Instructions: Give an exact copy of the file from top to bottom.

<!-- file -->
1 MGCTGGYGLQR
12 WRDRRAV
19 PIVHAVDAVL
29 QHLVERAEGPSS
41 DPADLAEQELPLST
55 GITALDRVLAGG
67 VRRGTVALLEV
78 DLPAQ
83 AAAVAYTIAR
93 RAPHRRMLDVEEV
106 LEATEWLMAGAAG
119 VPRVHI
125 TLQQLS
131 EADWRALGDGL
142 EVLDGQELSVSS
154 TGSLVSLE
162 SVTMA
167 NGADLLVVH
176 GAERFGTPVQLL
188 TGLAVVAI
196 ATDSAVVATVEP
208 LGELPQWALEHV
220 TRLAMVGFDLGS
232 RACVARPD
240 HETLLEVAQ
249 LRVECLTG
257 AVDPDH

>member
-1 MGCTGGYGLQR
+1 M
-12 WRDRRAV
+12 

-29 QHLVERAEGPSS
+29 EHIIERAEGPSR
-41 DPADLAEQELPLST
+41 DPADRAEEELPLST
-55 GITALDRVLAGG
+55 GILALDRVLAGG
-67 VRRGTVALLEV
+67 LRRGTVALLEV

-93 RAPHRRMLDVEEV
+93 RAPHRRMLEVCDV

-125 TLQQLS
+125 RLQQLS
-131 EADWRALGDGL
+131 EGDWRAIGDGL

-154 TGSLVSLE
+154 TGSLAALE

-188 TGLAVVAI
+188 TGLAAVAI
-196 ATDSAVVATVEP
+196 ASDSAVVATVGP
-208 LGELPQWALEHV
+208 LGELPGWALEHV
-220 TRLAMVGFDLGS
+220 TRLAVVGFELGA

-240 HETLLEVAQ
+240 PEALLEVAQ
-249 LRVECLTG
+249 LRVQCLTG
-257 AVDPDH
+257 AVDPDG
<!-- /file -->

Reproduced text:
1 MGCTGGYGLQR
12 WRDRRAV
19 PIVHAVDAVL
29 QHLVERAEGPSS
41 DPADLAEQELPLST
55 GITALDRVLAGG
67 VRRGTVALLEV
78 DLPAQ
83 AAAVAYTIAR
93 RAPHRRMLDVEEV
106 LEATEWLMAGAAG
119 VPRVHI
125 TLQQLS
131 EADWRALGDGL
142 EVLDGQELSVSS
154 TGSLVSLE
162 SVTMA
167 NGADLLVVH
176 GAERFGTPVQLL
188 TGLAVVAI
196 ATDSAVVATVEP
208 LGELPQWALEHV
220 TRLAMVGFDLGS
232 RACVARPD
240 HETLLEVAQ
249 LRVECLTG
257 AVDPDH

>member
-1 MGCTGGYGLQR
+1 M
-12 WRDRRAV
+12 

-29 QHLVERAEGPSS
+29 EHIIERAEGPSR
-41 DPADLAEQELPLST
+41 DPADRAEEELPLST
-55 GITALDRVLAGG
+55 GILALDRVLAGG
-67 VRRGTVALLEV
+67 LRRGTVALLEV

-93 RAPHRRMLDVEEV
+93 RAPHRRMLEVCDV

-125 TLQQLS
+125 RLQQLS
-131 EADWRALGDGL
+131 EGDWRAIGDGL

-154 TGSLVSLE
+154 TGSLAALE

-188 TGLAVVAI
+188 TGLAAVAI
-196 ATDSAVVATVEP
+196 ASDSAVVATVGP
-208 LGELPQWALEHV
+208 LGELPGWALEHV
-220 TRLAMVGFDLGS
+220 TRLAVVGFELGA

-240 HETLLEVAQ
+240 PEALLEVAQ
-249 LRVECLTG
+249 LRVQCLTG
-257 AVDPDH
+257 AVDPDG